Congratulations (again) Matt!

Matt King-Roskamp – an undergraduate student in my group co-supervised with Simone Brugiapaglia – was awarded runner-up in two poster competitions this summer:

His work, entitled Optimal Sampling Strategies for Compressive Imaging, presents new, theoretically optimal sampling techniques for imaging using compressed sensing.

Robustness to unknown error in sparse regularization

Simone Brugiapaglia, Rick Archibald and I have been investigating the robustness of constrained l1-minimization regularization to unknown measurement errors.  The vast majority of existing theory for such problems requires an a priori bound on the noise level.  Yet in many, if not most, real-world applications such a bound is unknown.  Our work provides the first recovery guarantees for a large class of practical measurement matrices, thereby extending existing results for subgaussian random matrices.  Besides this, our work sheds new light on sparse regularization in practice, addressing questions about the relationship between model fidelity, noise parameter estimation and reconstruction error.

Simone will be presenting this work at SPARS2017 and SampTA 2017.  In the meantime our conference paper is available here:

Recovery guarantees for compressed sensing with unknown errors

Approximating high-dimensional functions via compressed sensing

Simone Brugiapaglia, Clayton Webster and I have written a chapter that surveys recent trends in high-dimensional approximation using the theory and techniques of compressed sensing:

Polynomial approximation of high-dimensional functions via compressed sensing

In it we demonstrate how the structured sparsity of polynomial coefficients of high-dimensional functions can be exploited via weighted l1 minimization techniques.  This yields approximation algorithms whose sample complexities are essentially independent of the dimension d.  Hence the curse of dimensionality is mitigated to a significant extent.

Frames and numerical approximation

Frames of Hilbert spaces are ubiquitous in image and signal processing, coding theory and sampling theory.  However, they are far less widely known in numerical analysis.

In a new paper with Daan Huybrechs, we take a look at frames from a numerical analyst’s perspective:

Frames and numerical approximation

First, we point out that frames can be useful tools in numerical analysis where orthonormal bases may be difficult or impossible to construct.  Second, we investigate issues concerning stability and accuracy in frame approximations.  Our main result is that frame approximations are stable and accurate, provide the function being approximated has representations in the frame with small-norm coefficients.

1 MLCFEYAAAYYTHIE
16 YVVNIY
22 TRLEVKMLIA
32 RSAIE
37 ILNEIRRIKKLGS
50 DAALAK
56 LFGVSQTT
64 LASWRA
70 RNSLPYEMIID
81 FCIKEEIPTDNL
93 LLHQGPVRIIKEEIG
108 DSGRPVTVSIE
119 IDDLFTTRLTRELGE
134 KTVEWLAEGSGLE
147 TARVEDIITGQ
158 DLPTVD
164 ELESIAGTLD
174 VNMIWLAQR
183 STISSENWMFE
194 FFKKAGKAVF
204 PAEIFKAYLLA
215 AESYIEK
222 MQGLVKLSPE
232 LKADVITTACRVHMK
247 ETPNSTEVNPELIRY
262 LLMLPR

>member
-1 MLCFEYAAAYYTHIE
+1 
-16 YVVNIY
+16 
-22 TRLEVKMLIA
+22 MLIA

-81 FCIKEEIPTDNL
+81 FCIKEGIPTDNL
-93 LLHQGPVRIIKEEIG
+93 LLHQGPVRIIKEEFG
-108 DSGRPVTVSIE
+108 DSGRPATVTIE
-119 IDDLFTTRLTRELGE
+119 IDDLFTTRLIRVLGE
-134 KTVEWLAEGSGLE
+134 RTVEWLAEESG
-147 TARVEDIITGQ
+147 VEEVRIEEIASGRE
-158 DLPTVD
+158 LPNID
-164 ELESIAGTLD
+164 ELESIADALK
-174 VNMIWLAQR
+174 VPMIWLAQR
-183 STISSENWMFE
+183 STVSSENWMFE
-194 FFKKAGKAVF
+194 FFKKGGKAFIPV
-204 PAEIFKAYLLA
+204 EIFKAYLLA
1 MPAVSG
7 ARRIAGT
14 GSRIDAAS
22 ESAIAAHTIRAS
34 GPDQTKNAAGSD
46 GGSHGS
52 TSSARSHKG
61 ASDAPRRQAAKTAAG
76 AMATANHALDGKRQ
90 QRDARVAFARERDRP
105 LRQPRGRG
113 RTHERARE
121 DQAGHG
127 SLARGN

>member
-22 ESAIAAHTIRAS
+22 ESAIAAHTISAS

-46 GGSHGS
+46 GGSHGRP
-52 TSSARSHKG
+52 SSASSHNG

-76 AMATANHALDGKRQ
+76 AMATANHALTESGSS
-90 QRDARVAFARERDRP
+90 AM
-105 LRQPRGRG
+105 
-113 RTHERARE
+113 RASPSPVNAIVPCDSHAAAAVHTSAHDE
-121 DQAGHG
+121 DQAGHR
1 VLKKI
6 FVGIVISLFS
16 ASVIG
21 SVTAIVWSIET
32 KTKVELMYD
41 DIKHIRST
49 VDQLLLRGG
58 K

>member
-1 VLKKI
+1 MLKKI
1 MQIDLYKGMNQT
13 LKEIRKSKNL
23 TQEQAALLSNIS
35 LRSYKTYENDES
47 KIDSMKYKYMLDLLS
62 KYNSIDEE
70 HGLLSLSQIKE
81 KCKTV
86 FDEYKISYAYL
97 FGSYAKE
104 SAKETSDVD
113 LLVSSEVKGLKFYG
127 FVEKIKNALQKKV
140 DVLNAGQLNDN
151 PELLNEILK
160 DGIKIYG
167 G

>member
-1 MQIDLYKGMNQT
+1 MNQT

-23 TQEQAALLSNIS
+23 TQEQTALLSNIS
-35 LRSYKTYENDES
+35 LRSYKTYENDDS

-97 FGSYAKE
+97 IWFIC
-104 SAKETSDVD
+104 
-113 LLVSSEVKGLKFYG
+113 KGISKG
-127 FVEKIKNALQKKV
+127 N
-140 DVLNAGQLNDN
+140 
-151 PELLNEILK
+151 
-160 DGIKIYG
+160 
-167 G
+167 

One application of this work is meshfree approximation of functions on complex geometries using so-called Fourier extensions.  Daan maintains a GitHub page with fast algorithms for computing such approximations.

 

Impossibility theorems for stable approximation

Alexei Shadrin, Rodrigo Platte and I have just finished a paper on stability and instability in approximating analytic functions from nonequispaced points:

Optimal sampling rates for approximating analytic functions from pointwise samples

In it, we generalize Rodrigo’s previous work (with Arno Kuijlaars and Nick Trefethen) from equispaced nodes to arbitrary nonequispaced nodes.  In particular, our result quantifies the tradeoff between convergence rates and ill-conditioning for nodes distributed according to modified Jacobi weight functions.  We also determine a necessary and sufficient sampling rate for stable approximation with polynomial least-squares fitting.

Sparsity and parallel acquisition: improved recovery guarantees

My postdoc Il Yong Chun, visiting student Chen Li and I have developed some new and improved recovery guarantees for parallel acquisition systems.  These are described in two submitted conference papers:

Optimal sparse recovery for multi-sensor measurements

Sparsity and parallel acquisition: optimal uniform and nonuniform recovery guarantees

These new results build on a previous paper of ours which introduced a compressed sensing framework for multi-sensor systems – see this past news item.  The new results explain the practical recovery capabilities of a much broader class of sensing scenarios.